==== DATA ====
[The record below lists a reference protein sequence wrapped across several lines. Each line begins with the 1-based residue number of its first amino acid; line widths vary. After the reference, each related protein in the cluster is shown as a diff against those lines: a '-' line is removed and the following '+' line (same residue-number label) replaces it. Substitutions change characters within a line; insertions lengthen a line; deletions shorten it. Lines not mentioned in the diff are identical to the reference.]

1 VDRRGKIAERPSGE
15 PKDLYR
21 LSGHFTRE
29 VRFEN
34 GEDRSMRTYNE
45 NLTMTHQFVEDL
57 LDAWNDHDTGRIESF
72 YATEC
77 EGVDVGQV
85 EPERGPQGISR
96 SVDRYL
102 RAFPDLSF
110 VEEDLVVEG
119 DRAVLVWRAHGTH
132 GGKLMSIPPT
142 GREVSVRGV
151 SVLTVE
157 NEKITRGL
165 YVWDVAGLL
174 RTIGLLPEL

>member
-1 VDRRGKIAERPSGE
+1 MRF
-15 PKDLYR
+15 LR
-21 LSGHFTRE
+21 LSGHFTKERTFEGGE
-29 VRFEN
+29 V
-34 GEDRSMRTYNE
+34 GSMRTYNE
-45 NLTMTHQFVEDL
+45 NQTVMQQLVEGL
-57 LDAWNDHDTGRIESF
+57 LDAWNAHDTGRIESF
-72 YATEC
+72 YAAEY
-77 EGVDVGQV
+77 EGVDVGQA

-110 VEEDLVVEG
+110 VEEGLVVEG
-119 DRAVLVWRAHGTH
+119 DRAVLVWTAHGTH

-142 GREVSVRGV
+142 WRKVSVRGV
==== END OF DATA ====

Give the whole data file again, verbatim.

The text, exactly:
[The record below lists a reference protein sequence wrapped across several lines. Each line begins with the 1-based residue number of its first amino acid; line widths vary. After the reference, each related protein in the cluster is shown as a diff against those lines: a '-' line is removed and the following '+' line (same residue-number label) replaces it. Substitutions change characters within a line; insertions lengthen a line; deletions shorten it. Lines not mentioned in the diff are identical to the reference.]

1 VDRRGKIAERPSGE
15 PKDLYR
21 LSGHFTRE
29 VRFEN
34 GEDRSMRTYNE
45 NLTMTHQFVEDL
57 LDAWNDHDTGRIESF
72 YATEC
77 EGVDVGQV
85 EPERGPQGISR
96 SVDRYL
102 RAFPDLSF
110 VEEDLVVEG
119 DRAVLVWRAHGTH
132 GGKLMSIPPT
142 GREVSVRGV
151 SVLTVE
157 NEKITRGL
165 YVWDVAGLL
174 RTIGLLPEL

>member
-1 VDRRGKIAERPSGE
+1 MRF
-15 PKDLYR
+15 LR
-21 LSGHFTRE
+21 LSGHFTKERTFEGGE
-29 VRFEN
+29 V
-34 GEDRSMRTYNE
+34 GSMRTYNE
-45 NLTMTHQFVEDL
+45 NQTVMQQLVEGL
-57 LDAWNDHDTGRIESF
+57 LDAWNAHDTGRIESF
-72 YATEC
+72 YAAEY
-77 EGVDVGQV
+77 EGVDVGQA

-110 VEEDLVVEG
+110 VEEGLVVEG
-119 DRAVLVWRAHGTH
+119 DRAVLVWTAHGTH

-142 GREVSVRGV
+142 WRKVSVRGV